Back in 1990, Hacienda regular Suddi Raval, alongside mate Jon Donaghy, released the track Hardcore Uproar, under the band name Together.
The track was never supposed to be a hit – it started life as a one-off white label to be played at the famous Manchester club – before taking on a life of its own, almost breaking the top ten in the music charts and becoming a much loved rave classic.
While Together disbanded in 1994, Suddi continues to work in the music business (not to mention soundtracking video games), and he has just published a delightful portrait of the acid house scene’s formative years, A Brief History of Acid House.
The book – an ideal Christmas present for all lovers of old school 🙂 – includes features on the late Ikutaro Kakehashi and Tadao Kikimoto, creators of the Roland TR-909 and TB-303 synthesisers, early musical pioneers Phuture and Ron Hardy, how football casuals embraced the Balearic beat and the Smiley’s longstanding association with club culture.
What makes it all the more special is that the book is illustrated in the style of a children’s book, albeit with a somewhat acid-flavoured twist.
909originals spoke to Suddi about how the project came together.
Q. You’re well known in rave circles for your work with Together – but what have you been working on in the years since?
I have mainly been writing soundtracks for video games. I only started it as a one-off project in 1994 – I did a Spider-Man soundtrack called Separation Anxiety.
It went so well they asked me to do another, and another and the next thing you know I ended up doing it for 24 years! I am kind of winding down on that now though. It might have run it’s course as I move onto new things.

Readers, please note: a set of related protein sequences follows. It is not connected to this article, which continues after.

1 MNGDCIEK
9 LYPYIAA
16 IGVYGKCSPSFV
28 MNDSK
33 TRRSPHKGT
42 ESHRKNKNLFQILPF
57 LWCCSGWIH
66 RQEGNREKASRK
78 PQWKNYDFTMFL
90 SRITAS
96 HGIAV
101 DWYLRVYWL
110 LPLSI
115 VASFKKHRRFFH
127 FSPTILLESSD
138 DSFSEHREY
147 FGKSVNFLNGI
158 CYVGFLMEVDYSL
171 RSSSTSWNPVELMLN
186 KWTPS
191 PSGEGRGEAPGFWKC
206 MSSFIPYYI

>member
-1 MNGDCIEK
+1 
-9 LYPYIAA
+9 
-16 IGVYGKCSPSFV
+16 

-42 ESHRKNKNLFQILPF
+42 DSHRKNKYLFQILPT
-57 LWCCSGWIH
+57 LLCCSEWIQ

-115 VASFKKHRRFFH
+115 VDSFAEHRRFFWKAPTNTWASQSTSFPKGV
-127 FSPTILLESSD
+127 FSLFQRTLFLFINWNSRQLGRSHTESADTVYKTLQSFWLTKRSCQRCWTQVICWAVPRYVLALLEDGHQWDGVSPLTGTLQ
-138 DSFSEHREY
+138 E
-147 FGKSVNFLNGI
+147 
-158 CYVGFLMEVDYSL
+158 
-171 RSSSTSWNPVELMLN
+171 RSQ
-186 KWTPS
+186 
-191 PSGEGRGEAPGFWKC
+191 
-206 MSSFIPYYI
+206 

Q. Where did the idea for the book come from?
The book has seen a few iterations since it’s original conception. First, there was Encyclopedia Acidica, an attempt to catalogue every thing that has ever happened in the wold of Acid. I soon realised it was going it was going to take ages and I was never going to finish it in 2018, so I started work on a chopped version, which was originally very tongue-in-cheek, pretending to be a kids story book called Acid House Bedtime Stories.
I showed it to a few mates and they thought it was too good for the satirical tongue-in-cheek approach, and suggested I call it something more serious, hence the A Brief History of… title.
That was sort of inspired by Stephen Hawking’s famous book, so having a periodic table added to the fun element of that.
I ended up re-writing a lot of the text. Some of the kid-focused style of writing has remained. It’s why the first page says “A long time ago, in the land of the rising sun…”
Q. What was your favourite part of the book to put together?
So many things have been so enjoyable on the project, but seeing the images coming together was probably the most fun. Probably because I am not really an artist at all and I wasn’t sure if I could pull it off.
The first drawings I did were the Hacienda DJs. When that looked okay, I was buzzing and carried on after close friends gave me such a positive reaction.
Q. The book is subtitled ‘The true story of how a synthesiser accidentally changed the world’ – a nod to the TB 303. What is your favourite 303-led track?
Ooh. Thats a tricky one! There are so many. I love a lot of newer Acid on labels like I Love Acid, Downfall and Weapons of Desire, but as for all time classic?
We are Phuture might be up there as one of my all time faves. It contains the acid line from Slam and has incredible vocals and such brilliant drums. But to be honest, in terms of a favourite, you could take most of the tracks towards the back of the book, where 16 acid classics are listed. 🙂
You can pick up a copy via www.suddiraval.com